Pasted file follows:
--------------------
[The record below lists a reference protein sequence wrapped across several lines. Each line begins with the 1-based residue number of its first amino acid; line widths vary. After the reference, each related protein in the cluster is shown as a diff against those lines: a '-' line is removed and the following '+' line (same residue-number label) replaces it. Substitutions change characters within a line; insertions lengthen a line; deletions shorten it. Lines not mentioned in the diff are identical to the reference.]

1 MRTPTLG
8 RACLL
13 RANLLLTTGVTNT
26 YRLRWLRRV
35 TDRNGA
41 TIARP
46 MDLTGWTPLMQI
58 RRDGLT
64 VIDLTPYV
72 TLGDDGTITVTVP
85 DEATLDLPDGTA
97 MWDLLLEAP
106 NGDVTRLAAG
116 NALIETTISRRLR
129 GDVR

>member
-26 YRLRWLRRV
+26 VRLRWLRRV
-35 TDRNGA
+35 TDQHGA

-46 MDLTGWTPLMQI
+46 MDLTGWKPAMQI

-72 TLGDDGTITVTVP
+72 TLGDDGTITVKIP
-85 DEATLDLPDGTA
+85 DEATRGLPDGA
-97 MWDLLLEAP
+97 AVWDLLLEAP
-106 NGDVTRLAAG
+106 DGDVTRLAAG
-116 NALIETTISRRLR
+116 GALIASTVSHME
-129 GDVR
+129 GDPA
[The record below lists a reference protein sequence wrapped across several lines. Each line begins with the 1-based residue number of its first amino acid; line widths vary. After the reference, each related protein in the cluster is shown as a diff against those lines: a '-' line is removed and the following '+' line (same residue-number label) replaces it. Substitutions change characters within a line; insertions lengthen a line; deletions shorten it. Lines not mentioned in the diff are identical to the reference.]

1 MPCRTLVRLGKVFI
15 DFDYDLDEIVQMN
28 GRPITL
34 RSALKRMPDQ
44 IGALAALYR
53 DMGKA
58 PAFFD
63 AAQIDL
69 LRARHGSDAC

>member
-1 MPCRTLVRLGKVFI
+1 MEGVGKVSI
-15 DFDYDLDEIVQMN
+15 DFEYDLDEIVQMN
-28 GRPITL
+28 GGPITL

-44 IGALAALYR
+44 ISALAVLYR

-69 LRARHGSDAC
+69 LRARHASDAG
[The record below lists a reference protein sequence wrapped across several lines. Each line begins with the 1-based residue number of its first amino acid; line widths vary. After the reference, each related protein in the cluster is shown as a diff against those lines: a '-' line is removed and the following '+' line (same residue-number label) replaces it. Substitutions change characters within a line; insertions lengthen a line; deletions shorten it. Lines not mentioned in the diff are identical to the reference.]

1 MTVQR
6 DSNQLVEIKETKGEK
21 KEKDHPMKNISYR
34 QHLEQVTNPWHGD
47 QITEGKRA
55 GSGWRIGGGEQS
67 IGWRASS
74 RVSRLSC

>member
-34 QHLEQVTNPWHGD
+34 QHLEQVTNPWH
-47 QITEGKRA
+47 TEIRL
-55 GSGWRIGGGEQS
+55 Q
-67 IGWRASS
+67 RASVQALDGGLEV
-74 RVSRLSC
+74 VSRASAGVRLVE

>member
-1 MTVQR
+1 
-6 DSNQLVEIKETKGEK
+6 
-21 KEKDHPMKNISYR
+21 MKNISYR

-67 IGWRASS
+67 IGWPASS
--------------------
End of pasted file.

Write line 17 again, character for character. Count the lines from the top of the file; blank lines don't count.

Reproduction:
>member